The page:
Poetry Explorer- Classic Contemporary Poetry, BALLAD, by ALAIN CHARTIER



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BALLAD, by            
First Line: Fools, fools are mortal men, fools old or young
Last Line: For you did nothing have when you were born.


FOOLS, fools are mortal men, fools old or young,
Who Fortune's fickle favours rest upon.
In the whole earth, the country which you throng,
Possess you ought which you can call your own?
No! of all things you have there is not one.
Fair are the gifts of Nature and of grace;
But if by fortune or unlucky case
All treasures that you have are from you torn,
No wrong you suffer, right still holds its place,
For nothing did you have when you were born.

Your healthful sleep and pleasant dreams prolong
In the dark night, nor quit your bed o'er soon
To moil and toil for wealth with ardour strong;
Nor covet anything beneath the moon
From Paris may be gained to Pampelune;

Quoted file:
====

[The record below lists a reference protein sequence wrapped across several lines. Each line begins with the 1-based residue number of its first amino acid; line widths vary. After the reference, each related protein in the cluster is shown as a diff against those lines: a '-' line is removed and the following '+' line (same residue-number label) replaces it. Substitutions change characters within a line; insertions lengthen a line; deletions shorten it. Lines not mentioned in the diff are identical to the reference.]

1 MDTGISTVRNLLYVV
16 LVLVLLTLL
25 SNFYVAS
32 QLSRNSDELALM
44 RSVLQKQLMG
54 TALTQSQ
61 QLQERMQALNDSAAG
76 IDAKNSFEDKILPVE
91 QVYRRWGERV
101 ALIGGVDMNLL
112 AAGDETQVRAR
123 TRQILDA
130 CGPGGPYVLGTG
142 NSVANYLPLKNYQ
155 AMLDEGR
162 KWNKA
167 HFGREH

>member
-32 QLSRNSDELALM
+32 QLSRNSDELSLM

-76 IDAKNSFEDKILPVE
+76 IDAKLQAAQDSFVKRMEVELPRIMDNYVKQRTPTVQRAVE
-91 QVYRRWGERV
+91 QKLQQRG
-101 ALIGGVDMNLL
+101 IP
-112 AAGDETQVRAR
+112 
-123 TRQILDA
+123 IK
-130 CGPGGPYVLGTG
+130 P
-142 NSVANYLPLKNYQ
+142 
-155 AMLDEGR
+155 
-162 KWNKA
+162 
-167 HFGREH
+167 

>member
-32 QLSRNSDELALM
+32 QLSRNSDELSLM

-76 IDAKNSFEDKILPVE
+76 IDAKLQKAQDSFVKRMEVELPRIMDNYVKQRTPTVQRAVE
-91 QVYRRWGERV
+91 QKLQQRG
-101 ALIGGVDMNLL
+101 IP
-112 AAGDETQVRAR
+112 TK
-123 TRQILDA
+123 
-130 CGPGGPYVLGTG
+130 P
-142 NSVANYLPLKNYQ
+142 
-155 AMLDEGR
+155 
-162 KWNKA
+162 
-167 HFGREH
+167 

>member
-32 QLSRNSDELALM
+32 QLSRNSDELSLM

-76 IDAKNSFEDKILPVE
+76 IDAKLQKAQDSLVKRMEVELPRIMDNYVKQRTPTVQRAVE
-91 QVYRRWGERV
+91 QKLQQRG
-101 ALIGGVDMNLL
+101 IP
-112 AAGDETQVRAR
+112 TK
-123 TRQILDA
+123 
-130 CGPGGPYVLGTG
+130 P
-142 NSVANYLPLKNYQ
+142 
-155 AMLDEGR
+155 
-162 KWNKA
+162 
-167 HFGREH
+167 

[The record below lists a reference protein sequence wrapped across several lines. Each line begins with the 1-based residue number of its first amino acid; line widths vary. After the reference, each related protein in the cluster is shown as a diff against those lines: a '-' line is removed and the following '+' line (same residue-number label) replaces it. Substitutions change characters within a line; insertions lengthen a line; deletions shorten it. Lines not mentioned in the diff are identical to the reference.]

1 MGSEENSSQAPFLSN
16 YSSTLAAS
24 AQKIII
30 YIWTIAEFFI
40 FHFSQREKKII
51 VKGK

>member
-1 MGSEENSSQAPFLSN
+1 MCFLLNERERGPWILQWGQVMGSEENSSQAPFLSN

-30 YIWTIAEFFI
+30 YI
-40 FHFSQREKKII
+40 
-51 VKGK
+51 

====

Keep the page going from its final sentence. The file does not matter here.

But only that, nor more that life doth crave,
The simple nourishment which all must have;
Let it suffice you that good deeds adorn,
And that you carry virtue to the grave,
Since you did nothing have when you were born.

Glad fruits and apples that on branches hung
In the old time when all things common were--
Fine honey, acorns, gums from forests wrung--
Sufficed for women and for men to share;
And quest of these nor wars nor envy bare.
Be you alike content with cold or heat,
And fortune, whether sweet or sour, greet;
Do not for losses or misfortunes mourn,
Except in reason, time, and measure meet;
For you did nothing have when you were born.

ENVOY

If fortune do you any injury,
It is her right, and neither blame nor scorn,
Though even stript of raiment you should be:
For you did nothing have when you were born.





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